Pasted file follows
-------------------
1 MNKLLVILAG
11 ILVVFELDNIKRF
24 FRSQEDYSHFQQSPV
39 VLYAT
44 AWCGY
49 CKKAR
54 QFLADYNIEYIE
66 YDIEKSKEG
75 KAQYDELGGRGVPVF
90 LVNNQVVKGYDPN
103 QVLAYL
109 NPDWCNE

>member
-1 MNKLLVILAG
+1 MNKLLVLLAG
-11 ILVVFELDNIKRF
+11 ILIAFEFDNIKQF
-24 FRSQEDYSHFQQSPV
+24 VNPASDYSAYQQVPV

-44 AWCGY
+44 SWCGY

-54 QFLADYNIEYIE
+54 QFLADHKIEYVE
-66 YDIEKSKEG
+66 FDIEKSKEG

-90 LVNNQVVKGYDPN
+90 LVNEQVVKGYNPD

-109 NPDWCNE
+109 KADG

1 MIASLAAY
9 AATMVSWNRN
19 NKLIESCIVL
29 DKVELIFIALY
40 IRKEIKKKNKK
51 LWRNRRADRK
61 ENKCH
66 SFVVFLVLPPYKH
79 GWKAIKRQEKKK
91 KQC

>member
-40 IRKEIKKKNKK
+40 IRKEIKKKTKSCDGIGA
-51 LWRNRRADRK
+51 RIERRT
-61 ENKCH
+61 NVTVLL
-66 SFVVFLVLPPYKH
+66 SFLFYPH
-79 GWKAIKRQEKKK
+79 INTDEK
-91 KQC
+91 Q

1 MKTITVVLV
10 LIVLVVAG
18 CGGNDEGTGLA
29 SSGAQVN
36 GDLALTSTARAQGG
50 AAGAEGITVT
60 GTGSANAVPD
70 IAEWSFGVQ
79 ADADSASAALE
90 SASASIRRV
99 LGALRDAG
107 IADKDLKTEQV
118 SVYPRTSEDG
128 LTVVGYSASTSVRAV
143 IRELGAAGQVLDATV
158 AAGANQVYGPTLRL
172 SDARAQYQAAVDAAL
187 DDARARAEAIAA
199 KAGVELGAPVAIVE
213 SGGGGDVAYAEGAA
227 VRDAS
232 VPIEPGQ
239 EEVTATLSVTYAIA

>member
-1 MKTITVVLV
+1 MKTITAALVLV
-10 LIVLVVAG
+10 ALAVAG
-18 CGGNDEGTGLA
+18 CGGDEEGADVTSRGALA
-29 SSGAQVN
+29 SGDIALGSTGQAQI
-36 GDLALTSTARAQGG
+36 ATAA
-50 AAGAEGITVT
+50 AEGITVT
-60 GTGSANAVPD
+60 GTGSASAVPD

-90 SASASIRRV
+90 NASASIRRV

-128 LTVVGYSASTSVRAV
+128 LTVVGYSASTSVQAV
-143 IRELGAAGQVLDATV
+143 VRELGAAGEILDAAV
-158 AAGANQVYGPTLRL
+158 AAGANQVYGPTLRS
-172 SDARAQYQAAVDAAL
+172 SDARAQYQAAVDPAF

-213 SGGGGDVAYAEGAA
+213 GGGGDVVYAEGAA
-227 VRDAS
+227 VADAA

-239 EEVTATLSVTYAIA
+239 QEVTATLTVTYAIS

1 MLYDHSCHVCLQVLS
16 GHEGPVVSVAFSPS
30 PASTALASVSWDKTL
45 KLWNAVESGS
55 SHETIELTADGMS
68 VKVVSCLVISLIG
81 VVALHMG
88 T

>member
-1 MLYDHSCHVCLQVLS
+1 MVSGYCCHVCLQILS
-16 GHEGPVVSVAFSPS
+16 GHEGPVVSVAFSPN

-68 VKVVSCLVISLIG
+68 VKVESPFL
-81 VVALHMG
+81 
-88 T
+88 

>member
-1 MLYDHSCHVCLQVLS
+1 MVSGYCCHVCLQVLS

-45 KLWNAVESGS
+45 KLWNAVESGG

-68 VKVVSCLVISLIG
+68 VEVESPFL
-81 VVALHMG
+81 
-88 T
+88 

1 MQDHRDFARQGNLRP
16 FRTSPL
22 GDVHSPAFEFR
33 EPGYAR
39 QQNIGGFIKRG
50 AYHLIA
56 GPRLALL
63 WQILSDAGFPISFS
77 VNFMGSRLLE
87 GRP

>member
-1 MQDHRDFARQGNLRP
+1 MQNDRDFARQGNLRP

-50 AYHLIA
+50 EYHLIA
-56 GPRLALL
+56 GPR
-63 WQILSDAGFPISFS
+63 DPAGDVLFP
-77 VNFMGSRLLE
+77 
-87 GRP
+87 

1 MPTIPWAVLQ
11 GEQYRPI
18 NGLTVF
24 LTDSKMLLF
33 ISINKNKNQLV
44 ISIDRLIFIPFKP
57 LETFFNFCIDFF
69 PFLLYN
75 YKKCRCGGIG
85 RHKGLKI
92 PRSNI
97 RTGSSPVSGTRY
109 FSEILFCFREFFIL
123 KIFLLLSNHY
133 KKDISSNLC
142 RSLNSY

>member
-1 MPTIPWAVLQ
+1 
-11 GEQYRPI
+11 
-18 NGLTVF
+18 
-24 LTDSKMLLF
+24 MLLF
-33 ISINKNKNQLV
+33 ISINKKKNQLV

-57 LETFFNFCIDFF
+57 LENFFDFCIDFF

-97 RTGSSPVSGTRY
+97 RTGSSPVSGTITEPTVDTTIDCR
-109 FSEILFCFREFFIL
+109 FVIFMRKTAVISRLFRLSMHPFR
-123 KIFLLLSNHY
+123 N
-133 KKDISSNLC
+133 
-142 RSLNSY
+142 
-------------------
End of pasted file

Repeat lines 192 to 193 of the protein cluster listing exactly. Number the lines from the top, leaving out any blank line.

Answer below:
+109 FVIFMRKTAVISRLFRLSMHPFR
-123 KIFLLLSNHY